Honors and Awards
Completed the Training Program in Sleep, Circadian and Respiratory Neurobiology at Harvard Medical School, Department of Medicine, Division of Sleep Medicine (2002-2004).

Selected Publications

Peer reviewed publications in print or other media

Research Investigations
Brown RE, Basheer R, McKenna JT, Strecker RE, McCarley RW. Control of sleep and wakefulness.
Physiol Rev, 2012. In press.

McKenna JT, Christie MA, Jeffrey BA, McCoy JG, Lee E, Connolly NP, Ward, CP, Strecker RE. Chronic ramelteon treatment in a mouse model of Alzheimer’s disease.
Archives Italiennes de Biologie, 2011. In press.

McNally JM, McCarley RW, McKenna JT, Yanagawa Y, Brown RE. Complex receptor
mediation of acute ketamine application on in vitro gamma oscillations in mouse prefrontal cortex: modeling gamma band oscillation abnormalities in schizophrenia.
Neuroscience. 2011 Dec 29;199:51-63. Epub 2011 Oct 19. [PMID: 22027237]

Chen L, McKenna JT, Bolortuya Y, Winston S, Thakkar MM, Basheer R, Brown RE, McCarley RW. Knockdown of orexin type I receptor in rat locus coeruleus increases REM sleep during the dark period.
European Journal of Neuroscience 2010, 32:1528-36. [PMID: 21089218]

McCoy JG, McKenna JT, Connolly NP, Poeta DL, Ling L, McCarley RW, Strecker RE. One week of exposure to intermittent hypoxia impairs attentional set-shifting in rats.
Behavioral Brain Research 2010, 210: 123-6. [PMID: 20122971]

Chen L, McKenna JT, Leonard MZ, Yanagawa Y, McCarley RW, Brown RE. GAD67-GFP knock-in mice have normal sleep-wake patterns and sleep homeostasis.
Neuroreport 2010, 21:216-20. [PMID: 20051926]

Tartar JL, McKenna JT, Ward CP, McCarley RW, Strecker RE, Brown RE. Sleep fragmentation reduces hippocampal CA1 pyramidal cell excitability and response to adenosine.
Neuroscience Letters 2010, 469: 1-5. [PMID: 19914331]

Ward CP, McCoy JG, McKenna JT, Connolly NP, McCarley RW, Strecker RE. Spatial learning and memory deficits following exposure to 24 h of sleep fragmentation or intermittent hypoxia in a rat model of obstructive sleep apnea.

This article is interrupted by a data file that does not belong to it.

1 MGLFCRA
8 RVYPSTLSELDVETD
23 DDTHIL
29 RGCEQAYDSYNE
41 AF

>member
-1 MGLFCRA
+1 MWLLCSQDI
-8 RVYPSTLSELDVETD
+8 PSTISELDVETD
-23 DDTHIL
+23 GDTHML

Brain Research 2009, 1294: 128-137. [PMID: 19643093]

McKenna JT, Cordeira JW, Jeffrey BA, Ward CP, Winston S, McCarley RW, Strecker
RE. c-Fos protein expression is increased in cholinergic neurons of the rodent basal forebrain during spontaneous and induced wakefulness.
Brain Res Bull. 2009 Dec 16;80(6):382-8. Epub 2009 Aug 28. [PMID: 19716862]

Christie MA, Bolortuya Y, Chen LC, McKenna JT, McCarley RW, Strecker RE. Microdialysis elevation of adenosine in the basal forebrain produces vigilance impairments in the rat psychomotor vigilance task.
Sleep 2008, 31: 1393-8.[PMID: 18853936]

Christie MA, McKenna JT, Connelly NP, McCarley RW, Strecker RE. 24-hours of sleep deprivation in the rat increases sleepiness and decreases vigilance: introduction of the rat-psychomotor vigilance task.
Journal of Sleep Research 2008: 17: 376-84. [PMID: 19021853]

McKenna JT, Cordeira JW, Tartar JL, McCoy JG, Lee E, McCarley RW, Strecker RE. Assessing sleepiness in the rat: a multiple sleep latencies test compared to polysomnographic measures of sleepiness.
Journal of Sleep Research 2008, 17: 365-375. [PMID: 18823428]

Brown RE, McKenna JT, Winston S, Basheer R, Yanagawa Y, Thakkar MM, McCarley RW. Characterization of GABAergic neurons in rapid-eye-movement (REM) sleep controlling regions of the brainstem reticular formation in GAD67-GFP knock-in mice.
European Journal of Neuroscience 2007, 27: 352-363. [PMID: 18215233]

McKenna JT, Tartar JL, Ward CP, Thakkar MM, Cordeira JW, McCarley RW, Strecker RE. Sleep fragmentation elevates behavioral, electrographic and neurochemical measures of sleepiness. Neuroscience 2007, 146:1462-73. [PMID: 17442498]